This year, it's selecting a one-week-old start-up — and a firm based out of a UPS store.
That sounds crazy, I know, but I'm not exaggerating. The city, which tightly regulates which cab companies can pick up passengers at Sky Harbor, issued a new request for proposals, or RFP, on August 4. But when it announced its recommended providers later that month, two of the three companies on the list weren't just upstarts. They were infants.
One, Visum Investments, incorporated eight months earlier. More shockingly, the other company, Apache Taxi, did so on July 30, just five short days before the RFP process commenced.
Apache was started by the same guys who own a limo company, Magic Limo, in Tempe. At least Apache has a small office, even if it's on the site of a used tire shop. And, yes, you can order a cab from its brand-spankin'-new Web site, provided you're willing to do so five hours in advance of your trip.
But Visum? I couldn't find a Web site, or even a phone number, for Visum, so I drove to its corporate office. Imagine my surprise when I found myself in an Arcadia strip mall. The "Suite 21-598" on Visum's corporate record is actually mailbox #598 at the UPS Store there, wedged between a Pei Wei and a Pita Jungle. Believe me, there were no taxis idling in the Pei Wei parking lot.
So how does a company like Visum end up on the short list for one of the most important contracts the city will issue this year?
The answer is twofold.
First, I think Phoenix's aviation staff botched the RFP process. It chose companies based on how much they were willing to pay, not the quality of their service — making it easy for completely untested companies to win. (More on that in a minute.)
But the bigger problem may not be the process. It's the evidence suggesting that a group of businessmen may have taken advantage of the city's carelessness. At minimum, there are serious questions about whether bidders may have worked together, even while supposedly competing.
At this point, I can't fully connect the dots. I requested public records on the RFP process two weeks ago, but even though the City Council may sign off on contracts as early as next week, I have yet to get a single page of information. (Thanks, guys!) What I know comes from corporate filings, property records, and the testimony of eyewitnesses.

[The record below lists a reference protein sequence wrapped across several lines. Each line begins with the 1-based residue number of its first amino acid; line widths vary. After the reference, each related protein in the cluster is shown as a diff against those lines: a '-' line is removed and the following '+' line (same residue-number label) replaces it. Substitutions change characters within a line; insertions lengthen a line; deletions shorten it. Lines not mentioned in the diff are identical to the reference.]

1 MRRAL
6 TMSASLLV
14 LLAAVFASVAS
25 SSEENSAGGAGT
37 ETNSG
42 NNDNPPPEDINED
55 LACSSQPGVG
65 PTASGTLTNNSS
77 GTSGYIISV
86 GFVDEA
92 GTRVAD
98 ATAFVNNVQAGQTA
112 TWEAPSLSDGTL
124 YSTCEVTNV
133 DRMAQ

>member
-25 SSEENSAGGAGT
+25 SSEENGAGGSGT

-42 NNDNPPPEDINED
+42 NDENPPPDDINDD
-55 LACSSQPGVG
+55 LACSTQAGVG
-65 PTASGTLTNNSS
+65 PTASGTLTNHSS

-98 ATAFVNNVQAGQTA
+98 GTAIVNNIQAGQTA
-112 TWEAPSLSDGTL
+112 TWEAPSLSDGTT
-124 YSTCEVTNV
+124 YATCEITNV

And what I know is enough to raise some serious questions. I worry that if the city doesn't at least pause to address them, it's setting itself up for trouble.
The city contracts with cab companies at the airport for good reason: You can't just have a free-for-all with every hack in town lining up to take passengers. Nor can you just assume the right number of taxis would line up without some control at the top.
But with the way this process is shaking out, the city is going with two companies without track records, much less a tested business model. That may result in a virtual monopoly for the third company on its list of winners, AAA Cab. And that's problematic: It would force any driver who wants to work the airport to sign up with AAA. At that point, the company has little incentive to provide good benefits or a living wage to its drivers.
As one driver told a Phoenix City Council subcommittee, "You get a company that has 120 cars at the airport, you work for them and you lose your job — what else you got?"
Forget about that "company" operating out of a UPS box, Visum Investments, for a moment. And forget about that now-three-month-old start-up at Bob's Tire Corral, Apache Taxi.
Let's focus instead on who really stands to gain from the two company's selection. Let's talk about AAA Cab.
Along with rival Discount Cab, AAA is the big game in town. Even if you think you've never called AAA for a taxi, you probably have: AAA also does business as Yellow Cab, Checker Cab, and Fiesta Cab.
And AAA stands to win big-time if the city goes with its current list of cab providers.
Here's why: Currently, the city allows 180 cabs to be licensed for airport service. Since 2000, those cabs have been evenly allotted to Discount, AAA, and Allstate.
Under the request for proposals issued in August, the city indicated it would choose up to three bidders. But it didn't require that each bidder handle one-third of the contract. A company submitting a proposal could choose to put as few as 20 cabs into play.